EDP Renováveis, S.A. (EDPR), a unit of Portuguese power provider EDP, announced that its Brazilian subsidiary EDP Renováveis Brasil, S.A. has secured a 15-year PPA from an unidentified client in Brazil for the sale of power from a 199 MW solar park it is planning to build in the municipality of Pereira Barreto, in the state of Sao Paulo.
EDP said that PPA will come into force in 2022, without providing additional details on the deal. “EDPR now has 1 GW in renewable energy projects under construction and development in Brazil, whose expected start dates for operations range from 2018 to 2024, all with guaranteed long-term contracts,” the company said in its statement.
EDPR, which has invested mostly in wind power over the past years, announced in recent months a stronger commitment to solar energy. In March, it completed a 3.3 MW wind and solar PV hybrid demonstration project near Cadiz, Andalucía, in southern Spain, in partnership with Danish wind turbine manufacturer Vestas, while in April it secured a contract to build a 200 MW solar plant in the U.S. Later in August, EPD also announced that it adopted a new blockchain technology, developed by Austrian company, Riddle&Code, to measure how much power owners of distributed generation PV systems in Brazil self-consume or inject into the grid under net metering.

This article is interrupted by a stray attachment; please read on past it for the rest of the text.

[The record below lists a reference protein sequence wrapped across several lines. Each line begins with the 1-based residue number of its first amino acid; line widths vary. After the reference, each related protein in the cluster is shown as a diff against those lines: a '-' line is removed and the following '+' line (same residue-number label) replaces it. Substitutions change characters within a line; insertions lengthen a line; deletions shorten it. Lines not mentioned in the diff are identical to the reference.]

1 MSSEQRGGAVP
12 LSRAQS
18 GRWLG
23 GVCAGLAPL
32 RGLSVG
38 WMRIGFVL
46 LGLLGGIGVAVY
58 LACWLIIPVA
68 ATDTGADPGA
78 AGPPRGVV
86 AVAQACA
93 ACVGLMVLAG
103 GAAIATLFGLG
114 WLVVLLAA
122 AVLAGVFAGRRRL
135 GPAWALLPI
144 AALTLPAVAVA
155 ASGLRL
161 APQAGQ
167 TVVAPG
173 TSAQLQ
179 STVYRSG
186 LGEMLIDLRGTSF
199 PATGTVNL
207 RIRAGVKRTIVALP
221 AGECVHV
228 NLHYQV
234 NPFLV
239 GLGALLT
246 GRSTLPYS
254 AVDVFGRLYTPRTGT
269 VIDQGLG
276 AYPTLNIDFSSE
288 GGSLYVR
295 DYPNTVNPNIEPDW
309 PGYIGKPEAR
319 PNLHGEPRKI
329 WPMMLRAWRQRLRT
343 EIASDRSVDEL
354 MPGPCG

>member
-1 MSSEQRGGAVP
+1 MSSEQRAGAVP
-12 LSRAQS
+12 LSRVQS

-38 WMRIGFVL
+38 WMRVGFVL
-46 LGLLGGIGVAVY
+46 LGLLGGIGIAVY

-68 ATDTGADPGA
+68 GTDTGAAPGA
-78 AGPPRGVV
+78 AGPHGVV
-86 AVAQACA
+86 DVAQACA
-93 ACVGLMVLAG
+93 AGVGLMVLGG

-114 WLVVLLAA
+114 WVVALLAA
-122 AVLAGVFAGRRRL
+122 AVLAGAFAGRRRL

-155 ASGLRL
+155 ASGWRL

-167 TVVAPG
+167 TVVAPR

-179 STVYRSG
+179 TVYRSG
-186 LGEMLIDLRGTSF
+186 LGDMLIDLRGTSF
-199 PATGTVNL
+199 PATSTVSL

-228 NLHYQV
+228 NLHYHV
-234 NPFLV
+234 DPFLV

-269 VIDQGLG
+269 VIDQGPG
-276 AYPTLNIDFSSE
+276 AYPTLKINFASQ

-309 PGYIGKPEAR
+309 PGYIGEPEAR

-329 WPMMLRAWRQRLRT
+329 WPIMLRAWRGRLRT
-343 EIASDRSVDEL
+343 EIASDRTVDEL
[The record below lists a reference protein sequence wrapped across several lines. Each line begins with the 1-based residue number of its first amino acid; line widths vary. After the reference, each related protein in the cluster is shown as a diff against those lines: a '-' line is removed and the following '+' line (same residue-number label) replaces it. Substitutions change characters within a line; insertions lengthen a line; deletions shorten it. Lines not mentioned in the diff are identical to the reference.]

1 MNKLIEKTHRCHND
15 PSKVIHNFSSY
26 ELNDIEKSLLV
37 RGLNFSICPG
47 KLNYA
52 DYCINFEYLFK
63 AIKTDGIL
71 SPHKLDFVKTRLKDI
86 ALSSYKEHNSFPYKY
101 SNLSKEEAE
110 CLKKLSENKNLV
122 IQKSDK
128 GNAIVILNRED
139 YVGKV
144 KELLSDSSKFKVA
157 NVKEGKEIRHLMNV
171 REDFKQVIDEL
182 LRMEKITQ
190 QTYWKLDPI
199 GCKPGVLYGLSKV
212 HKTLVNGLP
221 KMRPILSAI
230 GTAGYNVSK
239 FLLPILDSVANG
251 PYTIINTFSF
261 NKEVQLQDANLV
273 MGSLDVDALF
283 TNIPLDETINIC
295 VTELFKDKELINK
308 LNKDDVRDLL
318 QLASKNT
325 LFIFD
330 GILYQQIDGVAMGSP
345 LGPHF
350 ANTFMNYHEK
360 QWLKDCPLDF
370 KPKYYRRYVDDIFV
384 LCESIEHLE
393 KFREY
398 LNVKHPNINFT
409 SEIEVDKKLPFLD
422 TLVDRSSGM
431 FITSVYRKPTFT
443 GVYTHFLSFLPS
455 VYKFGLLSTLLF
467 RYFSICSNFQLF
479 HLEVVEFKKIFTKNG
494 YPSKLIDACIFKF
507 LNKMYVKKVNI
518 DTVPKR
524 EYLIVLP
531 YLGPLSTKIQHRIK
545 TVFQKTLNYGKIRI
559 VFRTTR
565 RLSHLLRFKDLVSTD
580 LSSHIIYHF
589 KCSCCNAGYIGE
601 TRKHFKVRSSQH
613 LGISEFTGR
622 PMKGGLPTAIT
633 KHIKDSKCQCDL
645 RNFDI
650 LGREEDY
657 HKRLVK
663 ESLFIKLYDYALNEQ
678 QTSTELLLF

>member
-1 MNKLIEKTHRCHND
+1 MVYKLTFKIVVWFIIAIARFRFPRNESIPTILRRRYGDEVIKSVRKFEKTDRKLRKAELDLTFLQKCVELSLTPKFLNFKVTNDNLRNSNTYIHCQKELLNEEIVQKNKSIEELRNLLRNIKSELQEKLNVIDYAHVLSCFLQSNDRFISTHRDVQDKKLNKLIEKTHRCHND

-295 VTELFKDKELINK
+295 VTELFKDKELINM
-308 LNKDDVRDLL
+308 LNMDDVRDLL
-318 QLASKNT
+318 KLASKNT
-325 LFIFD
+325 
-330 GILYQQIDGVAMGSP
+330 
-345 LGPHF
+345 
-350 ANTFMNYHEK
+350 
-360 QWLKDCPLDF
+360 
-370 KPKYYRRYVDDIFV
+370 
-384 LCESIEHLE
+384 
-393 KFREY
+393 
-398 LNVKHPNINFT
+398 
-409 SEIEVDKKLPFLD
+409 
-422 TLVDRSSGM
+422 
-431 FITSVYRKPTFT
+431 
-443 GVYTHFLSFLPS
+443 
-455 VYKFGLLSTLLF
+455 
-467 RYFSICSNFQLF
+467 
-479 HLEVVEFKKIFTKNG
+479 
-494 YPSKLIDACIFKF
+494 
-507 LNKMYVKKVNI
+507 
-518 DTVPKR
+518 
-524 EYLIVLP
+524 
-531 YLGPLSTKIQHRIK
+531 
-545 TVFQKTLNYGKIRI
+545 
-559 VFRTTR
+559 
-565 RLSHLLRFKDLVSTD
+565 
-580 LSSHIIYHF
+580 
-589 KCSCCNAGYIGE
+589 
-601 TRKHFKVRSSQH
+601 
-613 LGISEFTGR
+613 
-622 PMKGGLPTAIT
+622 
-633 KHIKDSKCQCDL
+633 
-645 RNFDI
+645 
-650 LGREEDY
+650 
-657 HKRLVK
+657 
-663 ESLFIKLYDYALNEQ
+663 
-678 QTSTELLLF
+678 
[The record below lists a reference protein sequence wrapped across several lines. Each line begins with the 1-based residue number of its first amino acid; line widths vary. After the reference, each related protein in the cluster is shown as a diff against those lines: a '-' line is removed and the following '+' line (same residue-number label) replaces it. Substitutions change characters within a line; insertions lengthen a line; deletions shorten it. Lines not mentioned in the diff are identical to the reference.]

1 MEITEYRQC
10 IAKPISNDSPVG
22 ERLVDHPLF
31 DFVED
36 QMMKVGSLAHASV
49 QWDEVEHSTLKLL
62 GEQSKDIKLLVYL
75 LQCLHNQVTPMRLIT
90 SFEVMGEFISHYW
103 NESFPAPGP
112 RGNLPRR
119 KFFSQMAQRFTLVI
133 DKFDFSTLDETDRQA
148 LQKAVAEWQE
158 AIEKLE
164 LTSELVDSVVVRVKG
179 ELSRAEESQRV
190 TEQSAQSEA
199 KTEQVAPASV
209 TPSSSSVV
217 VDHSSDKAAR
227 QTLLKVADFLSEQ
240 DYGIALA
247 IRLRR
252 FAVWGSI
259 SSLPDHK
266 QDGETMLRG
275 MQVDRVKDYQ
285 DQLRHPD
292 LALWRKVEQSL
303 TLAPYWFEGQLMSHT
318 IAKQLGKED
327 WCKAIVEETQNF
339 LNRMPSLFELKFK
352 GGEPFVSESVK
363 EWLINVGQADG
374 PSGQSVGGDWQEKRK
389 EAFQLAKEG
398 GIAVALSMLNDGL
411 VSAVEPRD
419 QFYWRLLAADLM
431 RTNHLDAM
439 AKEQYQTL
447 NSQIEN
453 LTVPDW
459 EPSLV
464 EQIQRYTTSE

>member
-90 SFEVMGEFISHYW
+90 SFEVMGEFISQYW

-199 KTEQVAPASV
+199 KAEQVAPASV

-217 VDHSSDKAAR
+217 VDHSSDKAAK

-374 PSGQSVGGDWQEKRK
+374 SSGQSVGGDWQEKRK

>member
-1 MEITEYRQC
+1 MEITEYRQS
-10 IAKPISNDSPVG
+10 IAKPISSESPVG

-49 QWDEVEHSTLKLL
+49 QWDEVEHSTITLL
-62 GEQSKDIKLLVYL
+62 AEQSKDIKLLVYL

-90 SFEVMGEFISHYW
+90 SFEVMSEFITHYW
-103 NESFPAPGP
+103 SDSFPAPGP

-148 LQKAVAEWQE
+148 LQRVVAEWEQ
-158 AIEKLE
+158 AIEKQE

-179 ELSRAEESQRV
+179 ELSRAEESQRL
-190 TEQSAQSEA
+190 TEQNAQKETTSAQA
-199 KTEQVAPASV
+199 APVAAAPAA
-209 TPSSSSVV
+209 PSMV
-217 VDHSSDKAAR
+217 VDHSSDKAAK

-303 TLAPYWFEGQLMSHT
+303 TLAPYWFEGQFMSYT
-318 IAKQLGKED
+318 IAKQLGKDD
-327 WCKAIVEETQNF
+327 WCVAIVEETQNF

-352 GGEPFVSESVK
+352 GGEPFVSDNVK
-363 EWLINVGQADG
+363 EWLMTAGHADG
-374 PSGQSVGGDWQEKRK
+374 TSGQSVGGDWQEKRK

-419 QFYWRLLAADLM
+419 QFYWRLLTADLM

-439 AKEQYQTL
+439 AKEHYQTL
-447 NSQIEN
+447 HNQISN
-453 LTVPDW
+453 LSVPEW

EPDR and its parent company have attracted the interest of several international big energy companies over the past year, with Engie and China Three Gorges Corporation (CTG) being reportedly listed among possible buyers. The French energy group, however, issued a press release in late June to clarify that it was not preparing the launching of any takeover bid over shares issued by EDP Renováveis, S.A.
A takeover bid, however, was submitted by GTC, which offered to buy EDPR at a price of €3.26 per share offered (which would have resulted in a US$10.8 billion bid, according to Reuters), an offered that was considered too low by EDP.
EDP’s total installed generation capacity stood at around 26.8 GW as of the end of last year. Of this capacity, 39% comes from wind power plants, while another 34% is represented by hydropower. Combined cycle gas turbine (CCGT) plants account for 14%, while coal has a share of around 12%. All other energy sources, including solar, still represent a minimal share of just 1%.